All The World’s A Stage
Todays narrative is the 700th since I commenced my literary journey in spring 2015.
I started this almost daily journal of partly fictional monologues (based on fact) in the March of that year, its aim a short term distraction from challenging issues affecting my family…… These are enduring issues that still remain very much part of my broods existence.
They are penned with the express desire to give brief respite from the strain resultant from depression, along with a close family member diagnosed incurable cancer in November 2010. This became two in October 2016, when another close family member was given the same odious prognosis.
This drama is played out with centre stage taken up by a full cast of emotions. The characters include despair, fight, helplessness, determination, anger, pragmatism, hurt and uncertainty.
For six and a half years, my family’s lives overshadowed by the Sword of Damocles, which continues to dangle menacingly above the stage. It’s presence similar to that of the gigantic chandelier in the show Phantom of the Opera, awaiting the villainous cutting of the material that currently allows its defiance of gravity.
Although unlike Phantom, where the audience were unsuspecting of the danger above, Sword of Damocles – The Musical will play out to an inevitable conclusion. We don’t know the number of scenes left, but the ending has already been spoiled……. That being said, the disclosure was act of necessity by an oncologist, not one born from spite.
Hopefully this production will have the longevity of movie Ben Hur, or Tolstoy’s book War & Peace. Just without the contracting of leprosy or battles with invading French forces.
There is no exit stage right for the Strachan brood, or indeed stage left. I think the expression to describe our circumstances is commonly referred to as ‘It is was it is’. There is a trapdoor, which allows brief respite from treading these boards of this god forsaken stage. We have to return, though, as there’s no long-term escape from being cast in this production.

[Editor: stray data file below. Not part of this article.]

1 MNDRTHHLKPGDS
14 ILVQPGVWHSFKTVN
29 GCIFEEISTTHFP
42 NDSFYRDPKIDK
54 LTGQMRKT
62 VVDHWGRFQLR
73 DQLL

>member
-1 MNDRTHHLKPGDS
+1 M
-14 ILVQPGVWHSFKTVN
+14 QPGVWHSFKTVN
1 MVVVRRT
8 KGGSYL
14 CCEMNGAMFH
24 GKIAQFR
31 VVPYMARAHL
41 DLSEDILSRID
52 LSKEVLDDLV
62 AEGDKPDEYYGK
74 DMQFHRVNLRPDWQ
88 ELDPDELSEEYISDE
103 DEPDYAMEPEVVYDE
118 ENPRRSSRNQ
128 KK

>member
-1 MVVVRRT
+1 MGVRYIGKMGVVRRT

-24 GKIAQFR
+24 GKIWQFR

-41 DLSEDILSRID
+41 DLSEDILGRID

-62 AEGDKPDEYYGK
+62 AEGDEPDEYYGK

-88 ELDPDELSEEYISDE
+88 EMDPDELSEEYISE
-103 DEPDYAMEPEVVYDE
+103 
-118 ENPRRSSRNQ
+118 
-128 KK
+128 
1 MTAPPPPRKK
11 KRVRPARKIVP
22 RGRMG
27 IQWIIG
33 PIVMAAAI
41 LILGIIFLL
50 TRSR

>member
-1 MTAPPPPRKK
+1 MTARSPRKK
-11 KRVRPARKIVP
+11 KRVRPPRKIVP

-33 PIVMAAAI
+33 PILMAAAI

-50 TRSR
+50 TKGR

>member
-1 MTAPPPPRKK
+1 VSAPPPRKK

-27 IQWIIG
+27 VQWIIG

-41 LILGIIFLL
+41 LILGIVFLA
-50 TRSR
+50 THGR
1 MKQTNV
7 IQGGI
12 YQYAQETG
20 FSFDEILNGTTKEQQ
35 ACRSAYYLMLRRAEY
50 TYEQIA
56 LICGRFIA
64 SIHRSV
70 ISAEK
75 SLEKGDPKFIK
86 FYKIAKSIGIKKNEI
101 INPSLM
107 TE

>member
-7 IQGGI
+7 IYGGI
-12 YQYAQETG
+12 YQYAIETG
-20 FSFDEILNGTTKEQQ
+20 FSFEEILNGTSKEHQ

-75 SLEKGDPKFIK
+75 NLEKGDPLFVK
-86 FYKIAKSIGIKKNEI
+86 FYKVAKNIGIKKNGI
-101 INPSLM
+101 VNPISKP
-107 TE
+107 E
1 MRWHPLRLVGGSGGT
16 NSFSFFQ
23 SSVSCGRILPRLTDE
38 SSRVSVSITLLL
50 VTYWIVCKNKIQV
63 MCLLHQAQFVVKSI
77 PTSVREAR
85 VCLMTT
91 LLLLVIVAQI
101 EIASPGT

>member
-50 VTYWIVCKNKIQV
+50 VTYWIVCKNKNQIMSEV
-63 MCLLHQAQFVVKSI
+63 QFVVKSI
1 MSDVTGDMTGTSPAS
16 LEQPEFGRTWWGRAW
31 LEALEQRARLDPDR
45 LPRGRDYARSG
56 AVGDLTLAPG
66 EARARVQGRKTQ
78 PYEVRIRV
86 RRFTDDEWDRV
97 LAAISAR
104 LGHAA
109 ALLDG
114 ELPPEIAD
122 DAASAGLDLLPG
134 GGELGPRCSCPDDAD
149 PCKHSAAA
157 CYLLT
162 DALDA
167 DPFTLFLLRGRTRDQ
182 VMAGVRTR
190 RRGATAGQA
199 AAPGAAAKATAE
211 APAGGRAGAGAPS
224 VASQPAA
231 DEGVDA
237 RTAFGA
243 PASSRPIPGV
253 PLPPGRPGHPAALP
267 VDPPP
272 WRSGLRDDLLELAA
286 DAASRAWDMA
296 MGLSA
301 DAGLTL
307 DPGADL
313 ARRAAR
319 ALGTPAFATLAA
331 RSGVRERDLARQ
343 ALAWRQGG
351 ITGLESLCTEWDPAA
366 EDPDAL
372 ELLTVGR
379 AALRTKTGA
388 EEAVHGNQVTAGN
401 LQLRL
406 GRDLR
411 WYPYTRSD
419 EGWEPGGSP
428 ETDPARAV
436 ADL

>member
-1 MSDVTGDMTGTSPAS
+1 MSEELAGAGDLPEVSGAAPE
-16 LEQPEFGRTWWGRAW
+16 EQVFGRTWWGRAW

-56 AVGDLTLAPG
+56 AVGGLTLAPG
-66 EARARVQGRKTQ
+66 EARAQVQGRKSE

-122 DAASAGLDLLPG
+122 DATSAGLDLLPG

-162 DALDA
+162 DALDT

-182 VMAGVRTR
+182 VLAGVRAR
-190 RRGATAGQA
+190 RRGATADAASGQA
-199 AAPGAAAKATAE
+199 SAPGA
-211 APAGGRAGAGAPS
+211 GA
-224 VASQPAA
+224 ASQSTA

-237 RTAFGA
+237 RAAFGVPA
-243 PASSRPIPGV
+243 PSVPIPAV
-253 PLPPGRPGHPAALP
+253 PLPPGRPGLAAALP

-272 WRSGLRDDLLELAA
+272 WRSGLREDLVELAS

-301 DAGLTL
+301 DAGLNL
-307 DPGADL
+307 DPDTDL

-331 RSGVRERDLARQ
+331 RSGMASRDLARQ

I like to think of these blogs as a metaphor for the brief escape through the stage trapdoor. A time I can be on my own, where I can vent, bluster and journey to a fictional tumour free world of self-indulgent silliness.
People may question how I can, on occasion, write in a light hearted manner if I was so down. The answer is a simple one, in that if I wrote about the detritus I was dealing with on a daily basis it wouldn’t be an escape. There would be no point venturing through the trapdoor if I was going to be as maudlin as I am on that metaphorical stage. I wouldn’t be getting any respite, rendering the strategy worthless.
As I’ve written many times before, this sombre voyage isn’t all bad. Journeys through the trapdoor can result in trips to the real theatre, park visits, attendance at a sporting event or a meal out.
All these activities, like writing, give a short term trek to a better place than that damned stage. A place where your not bode “Break a leg!”; instead they attempt to break your spirit. These ventures are allowed on the condition we return at dusk.
Although I favour writing in a more whimsical fashion, as this narrative proves, a small percentage of blogs I pen can be darker. I do so in an attempt to write with versatility and because, even though I don’t like writing in this manner, I’ve had lots of feedback saying the occasional ‘wear your heart on your sleeve’ prose adds to the overall synergy of my website, writesaidfred.org .
I didn’t want to really make my 700th blog a dark, depressive cancer-related monologue. When I sat down in front of a blank sheet of paper, at 09.30am, I planned to write in a more light-hearted manner. The topic an old tin in my dad’s possession, which belonged my granddad (who died 40 years ago). A little piece of family history I may write about tomorrow.
Right, the trapdoor is re-opening, I need to get back up onto that stage pronto!